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Credit Scores That Matter

Credit scores can be confusing enough without having to worry about whether the score you just purchased is a "real" credit score. Major Credit Reporting Agencies (CRAs) unfortunately add to the confusion by not making it very clear that most of the credit scores sold through their websites will never even be looked at by a lender.

If a score isn't one a lender would ever use, then of what worth is it to you? Not much, really. And it's certainly not worth paying for when you can get free estimates of your credit score all over the Internet. If you're going to pay for a score, then you want to be sure you're buying one that matters.

So what is a "real" credit score that matters? In short, it's a score lenders will actually consider when determining such things as how much credit to offer you, at what interest rate, and under what specific terms or conditions. And while there are quite possibly thousands of different credit-scoring formulas used by lenders to generate various types of credit scores, one certainly stands out above all the rest—the FICO model.

Based on a credit-scoring algorithm the Fair Isaac Corporation first developed in the late eighties, the FICO score remains the 800-lb gorilla in the industry and is frankly the only score you should worry about when applying for new credit. If a lender mentions your credit score, chances are they're talking about your FICO score. But don't let yourself get confused by the different names they may use. Your real FICO score actually does have several names by which it's known.

The following provides a breakdown of not only all the FICO scores you need to be aware of, but also a few other credit scores you should at least acknowledge are in existence. Acknowledge—yes. Pay for—no!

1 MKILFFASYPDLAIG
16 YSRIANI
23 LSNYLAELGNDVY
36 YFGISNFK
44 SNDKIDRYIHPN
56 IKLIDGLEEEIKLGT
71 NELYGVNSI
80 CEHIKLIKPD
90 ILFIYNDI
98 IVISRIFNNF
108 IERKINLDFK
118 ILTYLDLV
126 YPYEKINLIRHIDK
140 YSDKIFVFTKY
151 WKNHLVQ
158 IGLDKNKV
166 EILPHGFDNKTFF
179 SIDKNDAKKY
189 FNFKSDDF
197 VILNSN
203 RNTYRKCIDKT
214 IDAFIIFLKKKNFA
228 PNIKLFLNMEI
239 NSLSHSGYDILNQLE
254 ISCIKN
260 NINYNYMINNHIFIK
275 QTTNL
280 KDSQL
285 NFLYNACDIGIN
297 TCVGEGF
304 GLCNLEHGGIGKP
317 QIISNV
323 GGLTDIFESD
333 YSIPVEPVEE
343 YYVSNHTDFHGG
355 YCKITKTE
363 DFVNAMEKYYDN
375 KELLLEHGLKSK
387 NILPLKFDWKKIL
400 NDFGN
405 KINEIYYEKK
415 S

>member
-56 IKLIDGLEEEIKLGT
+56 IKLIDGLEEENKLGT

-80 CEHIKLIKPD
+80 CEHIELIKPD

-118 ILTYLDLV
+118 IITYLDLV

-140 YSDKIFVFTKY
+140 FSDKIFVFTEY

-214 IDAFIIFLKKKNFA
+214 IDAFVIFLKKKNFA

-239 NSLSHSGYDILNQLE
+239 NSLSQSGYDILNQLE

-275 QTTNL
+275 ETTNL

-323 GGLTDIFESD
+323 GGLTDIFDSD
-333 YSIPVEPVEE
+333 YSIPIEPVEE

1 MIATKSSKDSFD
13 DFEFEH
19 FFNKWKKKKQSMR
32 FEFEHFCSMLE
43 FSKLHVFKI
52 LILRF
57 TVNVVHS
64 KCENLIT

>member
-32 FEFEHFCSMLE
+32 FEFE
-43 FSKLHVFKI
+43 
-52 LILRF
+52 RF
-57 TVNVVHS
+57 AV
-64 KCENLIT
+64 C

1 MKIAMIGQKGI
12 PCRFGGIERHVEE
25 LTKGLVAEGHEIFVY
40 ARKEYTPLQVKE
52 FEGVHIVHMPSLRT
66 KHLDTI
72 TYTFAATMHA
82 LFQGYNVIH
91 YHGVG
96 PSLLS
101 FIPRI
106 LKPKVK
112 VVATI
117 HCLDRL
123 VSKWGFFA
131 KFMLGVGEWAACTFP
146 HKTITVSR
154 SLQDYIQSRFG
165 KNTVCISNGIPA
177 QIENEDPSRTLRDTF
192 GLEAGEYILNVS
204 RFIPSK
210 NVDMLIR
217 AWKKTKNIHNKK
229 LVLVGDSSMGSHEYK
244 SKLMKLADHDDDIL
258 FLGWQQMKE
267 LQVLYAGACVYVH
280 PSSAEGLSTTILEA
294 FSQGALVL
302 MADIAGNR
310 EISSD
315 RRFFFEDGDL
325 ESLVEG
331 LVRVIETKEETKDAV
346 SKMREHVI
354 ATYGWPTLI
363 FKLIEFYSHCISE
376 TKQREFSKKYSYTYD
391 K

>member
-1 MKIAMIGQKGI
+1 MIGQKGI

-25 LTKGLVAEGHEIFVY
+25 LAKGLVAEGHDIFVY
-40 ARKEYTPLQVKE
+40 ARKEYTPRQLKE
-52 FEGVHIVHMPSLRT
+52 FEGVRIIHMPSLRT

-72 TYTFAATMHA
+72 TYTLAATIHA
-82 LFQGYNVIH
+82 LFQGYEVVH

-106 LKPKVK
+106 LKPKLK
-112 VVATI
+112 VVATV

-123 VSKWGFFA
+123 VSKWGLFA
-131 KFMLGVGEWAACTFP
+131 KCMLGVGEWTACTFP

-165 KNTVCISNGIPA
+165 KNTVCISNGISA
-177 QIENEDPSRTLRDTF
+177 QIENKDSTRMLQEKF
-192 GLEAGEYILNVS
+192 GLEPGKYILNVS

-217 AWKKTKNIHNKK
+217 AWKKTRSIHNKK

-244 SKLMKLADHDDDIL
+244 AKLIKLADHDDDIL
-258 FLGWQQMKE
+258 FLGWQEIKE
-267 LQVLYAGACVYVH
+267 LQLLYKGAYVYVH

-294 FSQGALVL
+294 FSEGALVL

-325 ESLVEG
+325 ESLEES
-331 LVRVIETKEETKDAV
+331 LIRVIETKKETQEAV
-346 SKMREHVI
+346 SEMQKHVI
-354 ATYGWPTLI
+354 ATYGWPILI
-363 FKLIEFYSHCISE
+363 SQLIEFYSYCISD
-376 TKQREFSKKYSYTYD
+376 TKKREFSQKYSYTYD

FICO Scores

You have three Classic FICO scores—one for each CRA. They're based on a scale of 300-850, and the CRAs compute the scores using the data compiled in their respective credit reports. Since an individual's credit reports from different CRAs are rarely identical, the scores often vary as well (sometimes by as much as 100 points). They even have the following different names:

BEACON: Equifax's FICO score

EMPIRICA: TransUnion's FICO score

Experian/Fair Isaac Risk Model: This is a no brainer, but the catch is you can't even buy your Experian-based FICO score anymore. As of early 2009, Experian terminated part of its relationship with Fair Isaac and stopped selling FICO scores to consumers. Lenders, on the other hand, can still buy them.


Equifax, Experian, and TransUnion also teamed up in 2006 to create a credit score that could compete with FICO. The result of their efforts was the VantageScore, which is based on an entirely different scale of 501-990 and assigns an alphabetic score of A, B, C, D, or F to consumers as well.

You can currently purchase your VantageScore from certain CRAs, but it really hasn't caught on yet with lenders like the CRAs hoped it would. The vast majority still rely on the Classic FICO score as a fundamental part of their underwriting processes. However, it's always a good idea to ask potential lenders which scores they will use before making any credit score purchases. It's possible some may even consider both.

Generic Credit Bureau Scores

In addition, each of the CRAs has its own credit score, commonly referred to as "generic" scores. For example, Experian's Plus Score is not a true FICO score, but it is based on your Experian credit report and Experian's own in-house scoring model. This is the score they want to sell you now that they no longer provide access to your Experian-based FICO score.

The problem is lenders won't use generic scores to assess your credit risk as a borrower. Therefore, you shouldn't waste your money paying for one. If it's provided free of charge with another product, then that's fine, but these types of scores should only be used to help give you a general idea of what your real FICO score might be.

When you're ready to pull your real credit score, purchase it directly from myFICO.com.

on Tue, 2010-03-30 17:00